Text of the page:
Appliances that heat up, such as a hair dryer, a clothes
iron, toaster, electric toaster oven, or an electric space
heater all work on the same idea. They change electrical
energy to heat energy.
The devices all plug into a source of electricity.
Electric current runs from your wall socket down the wire
and into the appliance.
Inside each of the appliances are loops of special
mixture of metals. One type is called nichrome. Nichrome is a nickel / chromium alloy.
Electricity cannot pass through this special metal very
easily. The metal slows down the electrons and "holds up" the
current flowing through it. This is called the "resistance"
of the metal. When the resistance of a metal is higher,
the metal will get hot because of the friction of the
electrons in the current of electricity. For more on
resistance, see Chapter 3 of The Energy Story.
As the electricity is forced through the wires, the
wires begin to heat up and glow very hot. If you look
inside your toaster, you'll see those coils or wire glowing
orange. It's those coils or loops of wire that cause the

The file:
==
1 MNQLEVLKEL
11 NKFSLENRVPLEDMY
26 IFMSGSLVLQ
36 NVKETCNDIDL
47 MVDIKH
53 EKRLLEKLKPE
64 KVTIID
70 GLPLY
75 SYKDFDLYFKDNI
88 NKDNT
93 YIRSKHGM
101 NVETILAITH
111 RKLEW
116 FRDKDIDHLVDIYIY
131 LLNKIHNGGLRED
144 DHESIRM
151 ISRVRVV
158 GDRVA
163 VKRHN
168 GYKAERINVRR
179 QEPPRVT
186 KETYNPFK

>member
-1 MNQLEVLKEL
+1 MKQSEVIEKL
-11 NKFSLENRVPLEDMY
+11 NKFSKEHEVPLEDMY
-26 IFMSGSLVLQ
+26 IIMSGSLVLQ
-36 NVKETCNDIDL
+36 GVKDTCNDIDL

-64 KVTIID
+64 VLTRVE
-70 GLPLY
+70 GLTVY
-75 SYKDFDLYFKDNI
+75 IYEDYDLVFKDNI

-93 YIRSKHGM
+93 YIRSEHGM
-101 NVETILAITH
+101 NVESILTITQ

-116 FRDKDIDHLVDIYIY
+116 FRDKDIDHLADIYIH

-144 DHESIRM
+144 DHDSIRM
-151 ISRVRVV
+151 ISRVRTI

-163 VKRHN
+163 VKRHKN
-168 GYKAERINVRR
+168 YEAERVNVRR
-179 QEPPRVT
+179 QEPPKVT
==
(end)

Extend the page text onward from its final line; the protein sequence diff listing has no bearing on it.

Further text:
bread to brown making your toast.
In older toasters, the hot wires heat up a small device
called a thermocouple. When it reaches the right
temperature, which is about the same time as your toast is
properly toasted, it releases a catch allowing the toast to
pop up. At the same time, it shuts off the electricity. In
some newer toasters, the thermocouple is replaced by a small
In a hair dryer, a small fan is turned on at the same
time the heater coils are turned on. The moving air is
forced over the glowing wires, warming the air. The warm
air blows out of the front of the hair dryer and causes the
water in your hair to evaporate and dry.
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